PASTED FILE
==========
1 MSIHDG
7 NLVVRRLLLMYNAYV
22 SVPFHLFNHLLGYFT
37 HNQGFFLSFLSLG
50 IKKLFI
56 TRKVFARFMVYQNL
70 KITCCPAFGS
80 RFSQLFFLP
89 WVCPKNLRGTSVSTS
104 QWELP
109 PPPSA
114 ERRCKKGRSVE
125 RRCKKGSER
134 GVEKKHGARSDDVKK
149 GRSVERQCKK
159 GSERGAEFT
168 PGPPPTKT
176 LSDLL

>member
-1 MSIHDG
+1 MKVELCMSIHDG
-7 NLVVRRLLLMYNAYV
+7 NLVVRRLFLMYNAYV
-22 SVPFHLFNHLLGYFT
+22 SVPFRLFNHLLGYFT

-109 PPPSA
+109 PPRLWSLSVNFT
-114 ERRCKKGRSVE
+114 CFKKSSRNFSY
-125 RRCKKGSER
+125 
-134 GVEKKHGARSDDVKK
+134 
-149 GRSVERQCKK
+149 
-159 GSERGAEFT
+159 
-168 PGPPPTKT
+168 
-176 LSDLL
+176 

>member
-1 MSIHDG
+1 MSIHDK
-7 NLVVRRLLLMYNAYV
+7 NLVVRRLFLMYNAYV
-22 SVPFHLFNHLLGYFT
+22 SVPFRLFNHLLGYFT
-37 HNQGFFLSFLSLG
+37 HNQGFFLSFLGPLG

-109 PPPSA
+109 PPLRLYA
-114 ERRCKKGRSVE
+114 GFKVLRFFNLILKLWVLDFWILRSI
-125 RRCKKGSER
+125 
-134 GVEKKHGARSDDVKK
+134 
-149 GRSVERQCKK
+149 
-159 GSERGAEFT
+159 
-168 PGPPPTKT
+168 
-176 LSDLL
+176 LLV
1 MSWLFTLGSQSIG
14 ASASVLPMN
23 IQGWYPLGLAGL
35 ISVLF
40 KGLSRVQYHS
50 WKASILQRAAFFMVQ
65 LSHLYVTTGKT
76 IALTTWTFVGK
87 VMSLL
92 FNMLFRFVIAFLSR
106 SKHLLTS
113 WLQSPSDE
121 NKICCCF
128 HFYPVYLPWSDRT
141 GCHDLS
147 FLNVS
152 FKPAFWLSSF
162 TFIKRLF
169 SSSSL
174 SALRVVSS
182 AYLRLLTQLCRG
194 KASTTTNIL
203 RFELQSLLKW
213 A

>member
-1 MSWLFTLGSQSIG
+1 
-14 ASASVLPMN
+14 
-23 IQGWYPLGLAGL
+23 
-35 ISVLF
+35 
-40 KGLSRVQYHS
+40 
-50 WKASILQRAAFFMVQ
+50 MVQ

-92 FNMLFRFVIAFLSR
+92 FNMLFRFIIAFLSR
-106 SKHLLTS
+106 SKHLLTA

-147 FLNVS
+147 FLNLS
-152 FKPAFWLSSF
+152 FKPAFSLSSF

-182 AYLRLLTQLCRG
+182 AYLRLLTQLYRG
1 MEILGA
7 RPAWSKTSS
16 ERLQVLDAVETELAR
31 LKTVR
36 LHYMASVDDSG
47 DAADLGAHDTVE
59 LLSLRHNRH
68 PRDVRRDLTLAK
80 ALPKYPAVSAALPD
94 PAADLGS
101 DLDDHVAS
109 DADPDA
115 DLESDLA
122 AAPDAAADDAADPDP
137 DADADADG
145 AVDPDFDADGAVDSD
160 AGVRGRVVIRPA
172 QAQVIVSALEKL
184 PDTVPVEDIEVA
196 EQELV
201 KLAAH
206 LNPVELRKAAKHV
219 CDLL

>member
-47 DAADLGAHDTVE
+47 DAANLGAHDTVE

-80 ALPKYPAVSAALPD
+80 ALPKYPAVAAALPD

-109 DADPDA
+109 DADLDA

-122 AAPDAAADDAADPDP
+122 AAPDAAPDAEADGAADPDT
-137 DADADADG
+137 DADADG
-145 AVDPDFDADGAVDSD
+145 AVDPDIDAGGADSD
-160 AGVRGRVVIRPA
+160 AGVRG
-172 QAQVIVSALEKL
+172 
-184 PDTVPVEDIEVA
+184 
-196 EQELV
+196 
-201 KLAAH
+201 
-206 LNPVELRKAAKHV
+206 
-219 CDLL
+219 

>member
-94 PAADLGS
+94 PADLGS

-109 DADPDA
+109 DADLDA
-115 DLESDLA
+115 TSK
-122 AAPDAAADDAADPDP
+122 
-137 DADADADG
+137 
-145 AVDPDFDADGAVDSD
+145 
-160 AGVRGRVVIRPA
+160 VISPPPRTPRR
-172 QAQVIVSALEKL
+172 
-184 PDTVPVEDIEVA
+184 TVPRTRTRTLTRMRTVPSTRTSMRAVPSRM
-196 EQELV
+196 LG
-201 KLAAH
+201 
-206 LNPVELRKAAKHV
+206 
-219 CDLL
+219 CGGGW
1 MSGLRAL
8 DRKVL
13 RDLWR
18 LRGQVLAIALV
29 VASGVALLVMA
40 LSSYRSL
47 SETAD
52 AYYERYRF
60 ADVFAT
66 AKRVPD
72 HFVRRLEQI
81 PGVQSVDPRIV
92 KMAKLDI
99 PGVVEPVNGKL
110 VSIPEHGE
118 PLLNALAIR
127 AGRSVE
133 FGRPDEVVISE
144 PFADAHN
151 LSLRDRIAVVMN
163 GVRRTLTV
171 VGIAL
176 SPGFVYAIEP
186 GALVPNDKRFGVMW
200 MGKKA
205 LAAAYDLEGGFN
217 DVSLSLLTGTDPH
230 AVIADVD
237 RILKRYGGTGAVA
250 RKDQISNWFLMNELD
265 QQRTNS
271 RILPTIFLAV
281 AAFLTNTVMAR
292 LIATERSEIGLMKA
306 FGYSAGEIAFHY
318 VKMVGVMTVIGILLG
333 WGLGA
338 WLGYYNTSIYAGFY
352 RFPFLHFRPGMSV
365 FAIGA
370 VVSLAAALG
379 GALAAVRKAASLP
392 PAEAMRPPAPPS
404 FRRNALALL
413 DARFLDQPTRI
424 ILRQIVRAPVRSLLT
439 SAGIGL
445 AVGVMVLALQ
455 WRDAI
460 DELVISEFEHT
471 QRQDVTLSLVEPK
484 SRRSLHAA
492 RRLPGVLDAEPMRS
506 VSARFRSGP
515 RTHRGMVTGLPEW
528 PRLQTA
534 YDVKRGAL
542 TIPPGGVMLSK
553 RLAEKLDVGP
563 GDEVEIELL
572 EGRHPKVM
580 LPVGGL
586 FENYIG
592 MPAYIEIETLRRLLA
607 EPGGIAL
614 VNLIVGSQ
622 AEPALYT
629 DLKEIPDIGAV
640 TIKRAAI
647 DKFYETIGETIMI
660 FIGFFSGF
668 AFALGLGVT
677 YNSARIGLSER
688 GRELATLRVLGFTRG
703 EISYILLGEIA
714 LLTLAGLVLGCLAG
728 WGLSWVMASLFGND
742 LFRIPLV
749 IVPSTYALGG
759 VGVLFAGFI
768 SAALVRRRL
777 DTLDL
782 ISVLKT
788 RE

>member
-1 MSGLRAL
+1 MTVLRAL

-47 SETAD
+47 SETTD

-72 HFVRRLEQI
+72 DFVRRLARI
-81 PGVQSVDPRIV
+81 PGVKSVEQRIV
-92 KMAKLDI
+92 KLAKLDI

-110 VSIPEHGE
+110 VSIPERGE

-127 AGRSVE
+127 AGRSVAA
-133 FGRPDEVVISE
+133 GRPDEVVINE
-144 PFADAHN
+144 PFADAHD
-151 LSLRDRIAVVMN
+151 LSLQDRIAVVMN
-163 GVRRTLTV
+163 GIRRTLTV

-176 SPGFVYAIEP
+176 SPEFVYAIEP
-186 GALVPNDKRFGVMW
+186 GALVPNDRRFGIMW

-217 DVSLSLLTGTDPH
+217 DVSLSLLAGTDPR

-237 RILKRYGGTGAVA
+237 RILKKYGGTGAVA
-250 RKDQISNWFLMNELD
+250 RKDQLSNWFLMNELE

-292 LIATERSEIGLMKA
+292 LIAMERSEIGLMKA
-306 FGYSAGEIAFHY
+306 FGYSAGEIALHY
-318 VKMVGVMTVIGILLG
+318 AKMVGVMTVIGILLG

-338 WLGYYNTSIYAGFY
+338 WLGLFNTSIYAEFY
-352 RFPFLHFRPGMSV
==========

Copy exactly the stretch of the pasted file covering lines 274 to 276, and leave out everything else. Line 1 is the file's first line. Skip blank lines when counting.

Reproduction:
788 RE

>member
-1 MSGLRAL